interpretations of

See Bohmian or, statistical or, Copenhagen

Lagrangian formulation of 52–4, 72

matrix mechanics 81, , 89–92

phase space formulation of 13, 22, 25

quantum–classical relation 1, 2, , 3, 12, 14, 20–1, 27–8, 138–9, 156–7, 160, 171

Bohr on 99–101, , , 159–61

See also Bohr, rational generalization thesis

Dirac on 51, 62–3, 161–4,

Heisenberg on 45–7, 158–9

interstructuralism as best account of

See interstructuralism

quantum–classical, divergence of predictions 13, 21–4, 26–7,

See also break time

quantum condition

See quantum theory, old

quantum dots 2, 131–2

quantum electrodynamics

See electrodynamics, quantum

quantum number 17, 84

See also classical limit, in terms of large quantum numbers

quantum theory, old 73, 111, 112, 114

consistency of 74–5, 97

crisis of 79–80

differences from classical theory 83–4

failure to model helium atom 78–81

postulates of 73–4

problem of quantum chaos in 77–8, 102–3

quantum conditions 74, 75–8, 77 n. 12, 106–7, , 108, 109

use of half-integer 79, 107, 110

Railton, Peter 149

Raleigh–Jeans formula 14

random eigenstate hypothesis 127, 129

realism, scientific 125, 157 n. 3, 164, 176

Heisenberg on 39 n. 22, 39–40

See also Heisenberg, as pluralistic realist

Kuhn on 43–4

pessimistic meta-induction argument 165, 166

“promiscuous” 10

structural

See structural realism

“success of science” argument 165

reciprocal correspondence principle methodology

See Dirac, Paul

Redhead, Michael 93 n. 40, 135, 170

reductionism 1, 3, 4–5, 6–8, 100, 157

diachronic 6

Kemeny–Oppenheim 6, 7–8

imperialism of 5, 11, 176

Nagelian (“reductionism1”) 6–7, , 11, 170

ontological 4 n. 1

“reduction2” 6, 8, 14, 20–1, , 28, 62, 82, 100, 156, 170, , 171, 172

inadequacy of for quantum-classical relation

See classical limit, inadequacy of

synchronic 6

relativism 9

relativity theory 31 n. 9, 31, 50, 59 n. 20, 64, 69 n. 29, 149

renormalization

See electrodynamics, quantum

resonances, quasi-Landau 117–22

See also Rydberg atoms, diamagnetic

Rosenfeld, Léon 101

Rutherford, Ernest 73

Rydberg, Johannes 115

Rydberg atom 2, 115 n. 21, 115, 123, 137, 157

diamagnetic 105–6, 115–18, 116 (fig. 5.2), 118 (fig. 5.3), 124 (fig. 5.4), 138, 147, 153, 154

explanation of 117–18, 122, 147, 153

See also Zeeman effect

in Stark effect 123

Salmon, Wesley 139, 152

Sánchez-Ron, José 55

Saunders, Simon 172

scarring, wavefunction 2, 106, 125, 128 (fig. 5.7), 153

as unexpected classically 127

definition of 127

explanation of 128–30, 137, 138, 147–8, 153

Scheibe, Erhard 35 n. 13, 37 n. 16

Schrödinger, Erwin 55, 63, 67, 100

Schrödinger cat states

See superposition

Schwarzschild, Karl 76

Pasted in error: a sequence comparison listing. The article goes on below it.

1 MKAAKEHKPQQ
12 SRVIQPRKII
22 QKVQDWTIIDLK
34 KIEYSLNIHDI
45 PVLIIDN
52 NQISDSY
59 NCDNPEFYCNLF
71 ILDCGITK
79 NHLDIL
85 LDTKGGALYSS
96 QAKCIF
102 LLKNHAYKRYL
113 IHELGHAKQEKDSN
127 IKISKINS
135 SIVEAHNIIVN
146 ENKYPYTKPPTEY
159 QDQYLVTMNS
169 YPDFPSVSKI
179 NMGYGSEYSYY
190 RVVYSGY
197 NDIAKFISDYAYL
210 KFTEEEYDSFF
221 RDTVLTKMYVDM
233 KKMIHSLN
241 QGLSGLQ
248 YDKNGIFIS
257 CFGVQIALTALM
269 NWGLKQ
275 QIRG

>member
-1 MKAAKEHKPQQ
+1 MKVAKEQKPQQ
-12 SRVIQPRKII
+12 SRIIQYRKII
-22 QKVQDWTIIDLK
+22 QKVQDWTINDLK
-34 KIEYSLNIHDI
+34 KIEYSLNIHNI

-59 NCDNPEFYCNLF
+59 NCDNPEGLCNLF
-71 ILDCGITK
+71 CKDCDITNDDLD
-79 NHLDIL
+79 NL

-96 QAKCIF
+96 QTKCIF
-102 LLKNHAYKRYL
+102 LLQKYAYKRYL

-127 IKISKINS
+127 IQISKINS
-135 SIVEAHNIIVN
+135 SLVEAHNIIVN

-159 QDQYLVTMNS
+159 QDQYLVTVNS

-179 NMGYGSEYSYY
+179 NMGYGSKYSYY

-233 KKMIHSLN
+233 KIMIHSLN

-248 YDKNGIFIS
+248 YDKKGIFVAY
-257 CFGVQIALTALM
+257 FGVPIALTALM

Schweber, Silvan 51

semiclassical limit 16 n. 22

See also classical limit

semiclassical mechanics 2, 3, 16, 28, 54, 104 n. 1, 104, 172

as correspondence principles 160–1

as Dirac’s reciprocal correspondence methodology 163–4

challenges for philosophy of science 133–4, 175

closed orbit theory 105, 119–23, , , 139, 156

EBK quantization 105, 107–9, 119, 156, 160,

history of 106–10

motivations for 104–5

periodic orbit theory 105, 109–10, 139, 148, 156, 160, , 161, 163, 172

relation to old quantum theory 106–9,

theoretical importance of 112–13, 130–1, 132–3, 153, , 154–5, 156–7, , 175

torus quantization

See EBK quantization

WKB method 106–7

Sober, Elliott 142–3, 143 n. 13

Sommerfeld, Arnold 75, 76 (fig. 4.1), 93–4

Stark effect, the 77, 123

statistical interpretation 20, 64

Stoppard, Tom vi, 115

structure

continuity of 2, 3, , 47, 51–3, , , , 54–5, 60, 61, 62–3, 106, 127, 130, 131–3, , 139, 156, 157, 159, 162, , 165, 171–2

dynamical 3, 105, , 106, 125, 130–1, 137 n. 5, 139, 171–2

insight into provided by semiclassical mechanics 112–13, 130–1, 154–5

interstructuralism

See interstructuralism

structural empiricism 166

Bueno’s partial structures approach 167–8

continuity defined in 168, 170–1

criticism of 168–71,

van Fraassen’s “requirement upon succession” 170–1

See also structural realism

structural realism 164–6

continuity defined in 168, 170

continuity thesis 165, 170

criticism of 168–71,

epistemic vs. ontic 166

partial structures approach 167

quasi-structural continuity 168

realism thesis 165, 166

See also structural empiricism

superposition 21 n. 30, 21, 24, 25, 27

Tanona, Scott 85 n. 25, 99 n. 46

theories

closed

See closed theory

nonuniversality of

See pluralism

open

See open theory

patchwork of 4

See also pluralism

“serial monogamy” of 10, 44

universality of 10, 13, 24, 33, 100,

theory change

Dirac’s model of 50

Heisenberg’s model of 35, 90

thesis of transferability

See Dirac, Paul

Tomsovic, Steven 132

trace formula

See semiclassical mechanics, periodic orbit theory

“trading zones” 12

trajectories, particle 55, 81, 102, 105, 114, 130, 131, 157 n. 2

as a way of modeling quantum dynamics 138, 147 n. 21

closed orbits 117–19, 118 (fig. 5.3), 124 (fig. 5.4), 157

experimentally determined electron 123–5

explanatory power of 128–30, 131–2, , 147–9, 150–1

ontological status of 125, 128, 130, 137 n. 5, 137–9,

periodic orbits 109–10, 126 (fig. 5.6), 126

uncertainty principle 59, 64–5, 66 n. 25, 68, , 69, 96 n. 43, 122, 123, , 137

unity of science 59–62, 162, 174

universal phenomena 136

van Fraassen, Bas 157 n. 3, 166, 170–1

van Vleck, John 78

w-questions 145, 147, 151, 152, 154

Weinberg, Steven 5 n. 2

Wigner, Eugene 13, 169

Wigner function

See quantum mechanics, phase space formulation

Wimsatt, William 140 n. 9

Wintgen, Dieter 111, 112, 154

Wise, M. Norton and D. Brock 130

Woodward, James 145 n. 17, 145, 149, 152–3

Worrall, John 165, 167 n. 16, 170

Zeeman effect 114 n. 19, 114–15, 117

Zurek, Wojciech 21, 101